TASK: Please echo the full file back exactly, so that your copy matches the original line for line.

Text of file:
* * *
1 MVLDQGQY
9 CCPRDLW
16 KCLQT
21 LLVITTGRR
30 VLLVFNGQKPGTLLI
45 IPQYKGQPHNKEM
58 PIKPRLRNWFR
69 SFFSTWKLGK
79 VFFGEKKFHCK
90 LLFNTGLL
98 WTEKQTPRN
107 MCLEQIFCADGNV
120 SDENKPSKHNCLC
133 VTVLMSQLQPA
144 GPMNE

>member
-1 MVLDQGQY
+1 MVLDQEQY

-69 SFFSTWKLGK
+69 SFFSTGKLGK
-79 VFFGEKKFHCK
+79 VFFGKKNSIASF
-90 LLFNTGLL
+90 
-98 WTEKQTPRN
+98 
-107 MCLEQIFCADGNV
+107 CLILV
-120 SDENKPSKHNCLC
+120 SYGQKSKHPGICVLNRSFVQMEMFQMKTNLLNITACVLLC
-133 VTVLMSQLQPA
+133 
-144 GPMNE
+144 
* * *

1 MVLDQGQY
9 CCPRDLW
16 KCLQT
21 LLVITTGRR
30 VLLVFNGQKPGTLLI
45 IPQYKGQPHNKEM
58 PIKPRLRNWFR
69 SFFSTWKLGK
79 VFFGEKKFHCK
90 LLFNTGLL
98 WTEKQTPRN
107 MCLEQIFCADGNV
120 SDENKPSKHNCLC
133 VTVLMSQLQPA
144 GPMNE

>member
-1 MVLDQGQY
+1 MVLDQEQY

-69 SFFSTWKLGK
+69 SFFSTGKLGK
-79 VFFGEKKFHCK
+79 VFFGKKNSIASF
-90 LLFNTGLL
+90 
-98 WTEKQTPRN
+98 
-107 MCLEQIFCADGNV
+107 CLILV
-120 SDENKPSKHNCLC
+120 SYGQKSKHPGICVLNRSFVQMEMFQMKTNLLNITACVLLC
-133 VTVLMSQLQPA
+133 
-144 GPMNE
+144 